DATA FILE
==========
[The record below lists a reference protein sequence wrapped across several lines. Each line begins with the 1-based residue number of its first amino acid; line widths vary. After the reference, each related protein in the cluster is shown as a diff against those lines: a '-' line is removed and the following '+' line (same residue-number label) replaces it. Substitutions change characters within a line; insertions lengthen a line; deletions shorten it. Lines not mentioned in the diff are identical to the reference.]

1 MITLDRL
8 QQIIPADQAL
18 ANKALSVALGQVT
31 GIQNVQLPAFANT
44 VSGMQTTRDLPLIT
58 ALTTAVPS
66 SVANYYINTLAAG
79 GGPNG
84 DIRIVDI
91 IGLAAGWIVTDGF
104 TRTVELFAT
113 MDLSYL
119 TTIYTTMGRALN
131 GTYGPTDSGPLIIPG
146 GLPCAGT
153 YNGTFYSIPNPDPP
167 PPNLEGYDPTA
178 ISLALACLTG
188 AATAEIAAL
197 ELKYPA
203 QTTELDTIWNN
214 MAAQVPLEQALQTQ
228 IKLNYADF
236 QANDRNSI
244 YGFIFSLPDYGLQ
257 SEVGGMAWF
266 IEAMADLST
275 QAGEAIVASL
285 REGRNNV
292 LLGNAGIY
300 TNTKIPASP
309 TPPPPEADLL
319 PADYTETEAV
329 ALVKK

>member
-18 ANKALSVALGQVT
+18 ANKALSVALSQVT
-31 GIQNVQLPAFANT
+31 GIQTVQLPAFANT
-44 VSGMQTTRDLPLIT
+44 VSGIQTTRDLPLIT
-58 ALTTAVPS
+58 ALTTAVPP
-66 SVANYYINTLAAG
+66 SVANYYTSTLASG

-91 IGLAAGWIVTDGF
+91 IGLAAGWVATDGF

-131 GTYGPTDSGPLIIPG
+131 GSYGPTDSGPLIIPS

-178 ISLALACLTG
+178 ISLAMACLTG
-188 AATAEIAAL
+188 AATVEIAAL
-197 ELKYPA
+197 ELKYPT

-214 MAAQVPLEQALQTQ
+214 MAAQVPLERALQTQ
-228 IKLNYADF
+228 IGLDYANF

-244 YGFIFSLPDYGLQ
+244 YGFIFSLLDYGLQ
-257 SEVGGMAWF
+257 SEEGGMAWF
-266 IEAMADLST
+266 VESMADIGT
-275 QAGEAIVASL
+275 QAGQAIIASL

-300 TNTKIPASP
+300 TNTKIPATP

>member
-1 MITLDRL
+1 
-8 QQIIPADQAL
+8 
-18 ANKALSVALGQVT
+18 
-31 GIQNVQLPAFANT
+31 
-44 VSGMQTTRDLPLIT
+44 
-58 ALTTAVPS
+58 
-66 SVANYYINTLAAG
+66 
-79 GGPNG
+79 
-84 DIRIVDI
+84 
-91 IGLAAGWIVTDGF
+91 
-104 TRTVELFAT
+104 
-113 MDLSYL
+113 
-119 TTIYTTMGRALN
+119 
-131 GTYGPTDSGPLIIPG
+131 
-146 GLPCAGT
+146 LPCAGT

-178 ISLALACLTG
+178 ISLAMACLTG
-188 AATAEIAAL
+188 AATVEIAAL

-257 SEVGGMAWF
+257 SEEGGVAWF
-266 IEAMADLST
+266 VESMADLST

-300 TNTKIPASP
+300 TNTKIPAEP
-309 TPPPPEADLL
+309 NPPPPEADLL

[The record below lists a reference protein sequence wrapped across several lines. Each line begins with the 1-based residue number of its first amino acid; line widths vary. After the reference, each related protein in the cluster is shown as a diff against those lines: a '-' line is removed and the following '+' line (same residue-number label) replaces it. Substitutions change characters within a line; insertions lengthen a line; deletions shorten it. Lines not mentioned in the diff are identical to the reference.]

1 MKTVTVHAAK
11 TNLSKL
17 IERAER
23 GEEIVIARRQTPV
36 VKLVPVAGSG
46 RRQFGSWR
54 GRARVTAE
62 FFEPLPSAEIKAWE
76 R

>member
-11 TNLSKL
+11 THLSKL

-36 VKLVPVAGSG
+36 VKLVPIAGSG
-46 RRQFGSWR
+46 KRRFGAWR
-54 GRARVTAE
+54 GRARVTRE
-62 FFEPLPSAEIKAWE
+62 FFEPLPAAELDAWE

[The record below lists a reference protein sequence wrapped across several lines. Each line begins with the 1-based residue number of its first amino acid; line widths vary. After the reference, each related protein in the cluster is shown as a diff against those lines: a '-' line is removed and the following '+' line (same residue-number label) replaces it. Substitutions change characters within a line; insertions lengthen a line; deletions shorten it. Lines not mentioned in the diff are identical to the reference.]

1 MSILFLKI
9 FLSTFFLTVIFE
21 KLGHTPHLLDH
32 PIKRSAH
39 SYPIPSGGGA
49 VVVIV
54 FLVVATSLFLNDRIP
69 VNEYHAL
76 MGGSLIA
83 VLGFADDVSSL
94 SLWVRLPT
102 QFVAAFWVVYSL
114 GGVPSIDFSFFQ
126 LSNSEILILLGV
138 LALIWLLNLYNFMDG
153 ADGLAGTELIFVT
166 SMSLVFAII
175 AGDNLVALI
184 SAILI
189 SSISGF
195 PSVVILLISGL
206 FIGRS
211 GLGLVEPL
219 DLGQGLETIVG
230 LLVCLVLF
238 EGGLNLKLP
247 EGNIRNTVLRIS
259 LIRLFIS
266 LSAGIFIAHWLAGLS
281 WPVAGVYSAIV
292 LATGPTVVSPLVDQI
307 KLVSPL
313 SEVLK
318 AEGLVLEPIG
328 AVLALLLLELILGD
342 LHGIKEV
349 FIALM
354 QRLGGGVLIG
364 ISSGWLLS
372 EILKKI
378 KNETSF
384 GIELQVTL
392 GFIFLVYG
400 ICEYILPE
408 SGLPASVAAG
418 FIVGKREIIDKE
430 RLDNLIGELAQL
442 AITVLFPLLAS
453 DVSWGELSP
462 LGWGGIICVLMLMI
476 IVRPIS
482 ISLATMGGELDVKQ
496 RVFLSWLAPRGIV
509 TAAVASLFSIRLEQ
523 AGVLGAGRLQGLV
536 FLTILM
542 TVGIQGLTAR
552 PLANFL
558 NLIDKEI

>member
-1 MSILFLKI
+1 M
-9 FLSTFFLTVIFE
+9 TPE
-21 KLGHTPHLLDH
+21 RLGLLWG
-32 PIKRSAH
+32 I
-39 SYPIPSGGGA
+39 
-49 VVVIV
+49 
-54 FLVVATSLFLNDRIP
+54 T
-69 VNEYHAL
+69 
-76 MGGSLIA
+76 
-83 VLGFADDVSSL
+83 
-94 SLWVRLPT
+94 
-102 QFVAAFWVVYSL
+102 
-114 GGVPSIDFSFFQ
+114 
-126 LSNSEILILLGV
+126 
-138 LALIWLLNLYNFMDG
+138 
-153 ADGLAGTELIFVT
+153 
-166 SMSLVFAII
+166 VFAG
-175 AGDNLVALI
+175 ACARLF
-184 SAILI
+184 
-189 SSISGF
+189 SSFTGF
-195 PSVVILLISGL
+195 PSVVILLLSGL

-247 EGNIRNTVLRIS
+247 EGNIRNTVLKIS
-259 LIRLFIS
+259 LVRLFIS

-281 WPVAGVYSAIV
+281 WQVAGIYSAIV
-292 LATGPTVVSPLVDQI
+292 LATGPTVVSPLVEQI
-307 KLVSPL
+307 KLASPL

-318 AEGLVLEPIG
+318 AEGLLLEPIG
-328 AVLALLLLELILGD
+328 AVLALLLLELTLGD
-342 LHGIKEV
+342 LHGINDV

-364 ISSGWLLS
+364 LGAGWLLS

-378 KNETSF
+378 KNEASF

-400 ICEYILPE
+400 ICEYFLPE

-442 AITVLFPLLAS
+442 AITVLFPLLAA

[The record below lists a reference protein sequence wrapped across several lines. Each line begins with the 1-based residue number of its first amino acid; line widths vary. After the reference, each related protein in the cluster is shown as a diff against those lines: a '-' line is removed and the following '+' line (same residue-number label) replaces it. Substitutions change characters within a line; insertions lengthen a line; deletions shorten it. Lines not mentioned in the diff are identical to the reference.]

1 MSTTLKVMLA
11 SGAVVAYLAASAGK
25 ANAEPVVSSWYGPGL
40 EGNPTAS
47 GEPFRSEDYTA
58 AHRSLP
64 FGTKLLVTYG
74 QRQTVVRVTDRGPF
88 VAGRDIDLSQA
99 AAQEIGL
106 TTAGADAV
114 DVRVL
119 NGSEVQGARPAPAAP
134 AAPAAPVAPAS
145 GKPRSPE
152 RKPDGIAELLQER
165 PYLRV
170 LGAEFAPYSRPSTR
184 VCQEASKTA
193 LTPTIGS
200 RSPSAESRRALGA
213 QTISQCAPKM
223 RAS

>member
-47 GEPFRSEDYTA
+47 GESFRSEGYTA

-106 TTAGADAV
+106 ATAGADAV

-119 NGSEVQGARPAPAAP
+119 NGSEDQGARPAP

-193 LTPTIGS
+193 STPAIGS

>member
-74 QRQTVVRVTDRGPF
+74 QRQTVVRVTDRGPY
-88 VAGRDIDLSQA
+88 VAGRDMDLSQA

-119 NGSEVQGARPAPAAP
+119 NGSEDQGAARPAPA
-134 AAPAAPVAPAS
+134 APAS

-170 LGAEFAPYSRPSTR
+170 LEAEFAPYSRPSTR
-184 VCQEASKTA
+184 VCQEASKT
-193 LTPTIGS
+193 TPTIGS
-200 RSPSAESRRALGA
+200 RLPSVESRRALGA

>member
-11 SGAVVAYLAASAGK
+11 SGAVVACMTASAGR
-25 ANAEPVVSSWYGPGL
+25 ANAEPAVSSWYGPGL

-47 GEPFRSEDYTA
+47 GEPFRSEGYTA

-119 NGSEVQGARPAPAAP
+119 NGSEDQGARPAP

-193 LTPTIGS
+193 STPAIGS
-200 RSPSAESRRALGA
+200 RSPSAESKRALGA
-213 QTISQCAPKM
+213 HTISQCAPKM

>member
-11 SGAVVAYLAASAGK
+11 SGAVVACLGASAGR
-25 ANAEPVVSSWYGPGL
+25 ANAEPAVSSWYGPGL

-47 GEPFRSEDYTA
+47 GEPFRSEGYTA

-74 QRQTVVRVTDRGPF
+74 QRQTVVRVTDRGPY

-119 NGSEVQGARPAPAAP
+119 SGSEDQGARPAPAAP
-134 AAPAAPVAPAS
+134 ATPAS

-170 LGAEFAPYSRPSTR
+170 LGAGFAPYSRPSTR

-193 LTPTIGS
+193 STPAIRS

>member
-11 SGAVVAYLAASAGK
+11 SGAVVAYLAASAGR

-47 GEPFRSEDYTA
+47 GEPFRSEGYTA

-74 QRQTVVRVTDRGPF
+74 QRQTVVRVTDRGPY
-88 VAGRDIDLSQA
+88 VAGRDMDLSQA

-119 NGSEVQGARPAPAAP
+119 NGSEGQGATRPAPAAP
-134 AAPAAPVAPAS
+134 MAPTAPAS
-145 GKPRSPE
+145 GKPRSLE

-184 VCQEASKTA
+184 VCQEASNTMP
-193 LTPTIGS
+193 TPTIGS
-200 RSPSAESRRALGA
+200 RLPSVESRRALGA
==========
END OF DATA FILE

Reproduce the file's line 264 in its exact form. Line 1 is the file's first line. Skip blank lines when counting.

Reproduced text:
11 SGAVVAYLAASAGK